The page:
A great deal has been said in the past few days about the good name of Colorado Springs being smirched. As long as Colorado Springs will support such an anarchistic paper as The Daily Mining World, published there, it is not entitled to any good name. This publication pretends to be the official organ of the mine owners and undoubtefly does echo the sentiments of the majority of the citizens of that city. A few quotes from this mouthpiece of the Colorado Springs people maybe of interest to The TIMES readers. These extracts are taken from The World, published the morning after the outrage, when all decent people were horrified at the blackness of the crime. It speaks for the brokers as follows:
"Business on the street today was practically suspended. Everything had 'tar' in it and 'feathers' were floating everywhere. If the extreme goody goody people had circulated among the brokers this morning they would have been shocked to death with the numerous 'served him rights.' There was not one man who volunteered anything else. The sentiment was so universal that it became really prosy."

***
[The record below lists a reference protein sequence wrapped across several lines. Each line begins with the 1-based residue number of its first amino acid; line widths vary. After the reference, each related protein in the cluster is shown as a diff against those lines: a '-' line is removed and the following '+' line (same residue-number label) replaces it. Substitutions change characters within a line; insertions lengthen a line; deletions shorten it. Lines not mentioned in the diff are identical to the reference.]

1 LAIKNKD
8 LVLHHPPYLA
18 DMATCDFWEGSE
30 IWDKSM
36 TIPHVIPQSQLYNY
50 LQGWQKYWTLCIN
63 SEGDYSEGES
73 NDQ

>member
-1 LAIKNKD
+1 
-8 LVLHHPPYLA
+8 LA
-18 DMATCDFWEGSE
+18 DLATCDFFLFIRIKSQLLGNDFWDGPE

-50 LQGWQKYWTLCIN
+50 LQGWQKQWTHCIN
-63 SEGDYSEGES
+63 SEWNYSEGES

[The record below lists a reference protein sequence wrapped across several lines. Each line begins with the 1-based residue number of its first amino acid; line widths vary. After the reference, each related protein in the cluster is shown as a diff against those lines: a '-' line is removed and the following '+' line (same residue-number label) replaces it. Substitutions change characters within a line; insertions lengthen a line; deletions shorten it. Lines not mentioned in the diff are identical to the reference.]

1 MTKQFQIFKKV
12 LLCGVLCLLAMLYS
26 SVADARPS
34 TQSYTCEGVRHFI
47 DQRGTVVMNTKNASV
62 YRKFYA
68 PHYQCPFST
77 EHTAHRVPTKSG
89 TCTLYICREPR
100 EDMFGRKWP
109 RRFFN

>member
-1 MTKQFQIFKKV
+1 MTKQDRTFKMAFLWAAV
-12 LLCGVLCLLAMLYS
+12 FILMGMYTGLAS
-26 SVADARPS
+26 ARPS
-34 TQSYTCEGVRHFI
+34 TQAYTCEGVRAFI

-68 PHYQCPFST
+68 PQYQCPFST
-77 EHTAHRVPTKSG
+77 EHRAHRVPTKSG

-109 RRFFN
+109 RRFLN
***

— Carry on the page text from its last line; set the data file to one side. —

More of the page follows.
Locally, The World apologizes for the mild censure which it administered to the deputies in an editorial written at an early hour in the morning. However, the editorial concludes in these words:
"The World does not advise tar and feathering, or any other extreme measure, only under great provocation. The general concensus of opinion is that there was sufficient justification."
While upholding the outrage against General Tarsney this paper advises further violence in the following editorial paragraph:
"A vigilance committee composed of the good citizens of Colorado Springs would mean prosperous times in El Paso county within thirty days."
"Organize a vigilance committee."
This representative of a town with a "fair" name thus treats of the damnable crime locally. No other evidence is neccessary to prove that Colorado Springs is filled with a murderous and villainous gang of cut-throats:
"Shortly after midnight this morning it is said a number of trusted friends of Governor Waite and General Tarsney called at the Alamo hotel by preconceived arrangement and asked for General Tarsney, who is in the city attending the trial of the Cripple Creek Creek miners for whom warrants were issued for misdemeanors in camp.